Twin Your Toilet for World Toilet Day

19 November 2013 | By Cause4 staff

Today is World Toilet Day. But it has not been designated as such by the UN as an opportunity for primary school-esque humour, rather to raise awareness of the shocking truth that across the world 2.5 billion people do not have access to a clean, hygienic toilet; a fact that contributes to one in five child deaths worldwide.

Fortunately there are a number of charities working to counter this issue and one of the most innovative that we have encountered in the UK is the Toilet Twinning initiative run by two charities, Cord and Tearfund. To highlight World Toilet Day we have interviewed Lorraine Kingsley CEO of Toilet Twinning to find out more about what the problems are and how the campaign is working to address them.

How did the partnership between Cord and Tear Fund to launch Toilet Twinning come about?

Toilet Twinning was set up in 2009 by UK charity Cord, in response to the scandalous figures showing that over 2.6 billion people didn’t have anywhere safe, clean and hygienic to go to the loo. It was the brainchild of a staff member at Cord who came up with the idea while developing a church resource pack about Cord’s water and sanitation work in Burundi. At the end of the church promotion, the idea was proving so popular that Cord wanted to join forces with another international development agency to extend the reach of the project. Tearfund was selected because it has a multi-million pound water and sanitation programme being delivered by grassroots organisations in more than 20 countries.

How do I twin my toilet?

For a £60 donation, anyone can help flush away poverty by twinning a toilet at home, work or school with a latrine in various countries overseas. Each toilet twinned is awarded a Toilet Twinning certificate, with a photo of its twin latrine and exact GPS coordinates. We also offer twinnings with school latrine blocks for £240, or for more modest pockets there’s a gift boxed loo roll for £8.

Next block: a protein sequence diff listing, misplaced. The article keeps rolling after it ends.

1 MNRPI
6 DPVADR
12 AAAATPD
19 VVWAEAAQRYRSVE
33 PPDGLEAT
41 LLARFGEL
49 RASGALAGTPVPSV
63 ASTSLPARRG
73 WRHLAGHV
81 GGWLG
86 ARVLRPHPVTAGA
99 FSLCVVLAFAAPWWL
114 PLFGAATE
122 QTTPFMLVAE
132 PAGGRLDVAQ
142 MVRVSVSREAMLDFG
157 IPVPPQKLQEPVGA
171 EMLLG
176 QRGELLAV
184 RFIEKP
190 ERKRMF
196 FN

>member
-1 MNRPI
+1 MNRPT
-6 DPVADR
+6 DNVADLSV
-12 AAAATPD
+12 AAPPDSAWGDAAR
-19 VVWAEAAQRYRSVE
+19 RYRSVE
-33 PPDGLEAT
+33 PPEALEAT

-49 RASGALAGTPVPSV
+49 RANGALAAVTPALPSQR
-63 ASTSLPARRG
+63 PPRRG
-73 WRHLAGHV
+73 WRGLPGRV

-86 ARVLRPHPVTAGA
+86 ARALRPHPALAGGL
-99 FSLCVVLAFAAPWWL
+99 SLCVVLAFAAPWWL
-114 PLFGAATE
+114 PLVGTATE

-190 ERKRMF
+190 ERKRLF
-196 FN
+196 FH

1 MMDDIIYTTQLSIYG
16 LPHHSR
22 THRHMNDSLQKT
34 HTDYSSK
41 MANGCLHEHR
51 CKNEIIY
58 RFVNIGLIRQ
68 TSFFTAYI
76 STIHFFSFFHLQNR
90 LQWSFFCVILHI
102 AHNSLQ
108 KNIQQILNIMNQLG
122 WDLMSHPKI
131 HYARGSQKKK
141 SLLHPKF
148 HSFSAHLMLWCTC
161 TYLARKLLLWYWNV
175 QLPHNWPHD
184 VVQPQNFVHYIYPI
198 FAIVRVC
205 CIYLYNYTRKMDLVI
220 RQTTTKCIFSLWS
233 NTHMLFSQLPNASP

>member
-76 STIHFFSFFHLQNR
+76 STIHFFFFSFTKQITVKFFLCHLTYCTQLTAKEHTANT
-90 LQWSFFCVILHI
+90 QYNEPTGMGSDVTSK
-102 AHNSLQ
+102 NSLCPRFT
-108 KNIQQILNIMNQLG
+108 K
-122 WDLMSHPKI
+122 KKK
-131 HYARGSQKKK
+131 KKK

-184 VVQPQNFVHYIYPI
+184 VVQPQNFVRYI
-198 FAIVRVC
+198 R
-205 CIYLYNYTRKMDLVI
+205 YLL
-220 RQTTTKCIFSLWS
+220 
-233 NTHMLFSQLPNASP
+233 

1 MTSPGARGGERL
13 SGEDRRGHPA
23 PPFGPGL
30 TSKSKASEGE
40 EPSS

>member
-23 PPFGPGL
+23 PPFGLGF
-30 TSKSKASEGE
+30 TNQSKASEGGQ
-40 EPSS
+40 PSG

How do you choose the communities where you build your toilets?

Toilet Twinning raises funds for Cord and Tearfund to spend on their water and sanitation programmes, so supporters can be assured that there is a huge wealth of professionalism and expertise in the way the money is used. What’s more, we work through local partners who have longstanding relationships with the communities they work in, so there is profound grass roots knowledge of where the need is greatest.

What is the biggest challenge you face?

Our biggest challenge is a really good one - Toilet Twinning is snowballing: between its launch in 2009 and World Toilet Day in November 2012 we twinned 10,000 loos. That figure had shot up by half as much again by July 2013! Ensuring we are able to maintain this level of growth will be a challenge, but it’s the best one to have!

Aside from building toilets and latrines, what else do you do to help people in the developing world to access safe sanitation, clean water and hygiene education?

Toilet Twinning’s work is not so much about building latrines for people as about empowering them to understand the need for decent sanitation and clean water, and enabling them, with the help and guidance of our local partners, to go on to construct and maintain their own facilities.

That’s a far better and more sustainable lifesaver than rolling up with a lorry load of ready-made latrines - latrines whose foundations might get undermined in the next rainy season, or which quickly become full or need repairs. Or the community might be somewhat bewildered by the plastic portable modules in their midst! Without any real sense of ownership, people can easily feel disempowered or their dignity may be impaired. Old habits, such as using the river or the bush for defecation, might die hard.

So changing attitudes and behaviour are key, and will last longer than dumping equipment on an unsuspecting community, that’s why Toilet Twinning’s partners work alongside people, finding out what they want and inspiring them to action. It’s also not just about having facilities, it’s also about gaining knowledge - the knowledge to understand why good hygiene is vital for health - and skills to pass on the learning.

What do you hope to have achieved by World Toilet Day next year?

Naturally we would like to see every toilet in the UK twinned! That might take a bit more than one year of course, but we’ve got big plans and we are always encouraged by the level of support and interest Toilet Twinning receives.

We receive huge support from schools and youth groups, and younger children in particular are fascinated by anything related to toilets. Learning about water and sanitation also fits in well with the school curriculum. Increasingly we are receiving support from businesses and individuals too. But the need remains massive – 40% of the world's population still don’t have anywhere safe, clean and hygienic to go to the loo so there’s much more we need to do in terms of action and also drawing attention to the scale of the problem.

For more information or to twin your toilet, visit www.toilettwinning.org. Thank you for your support!

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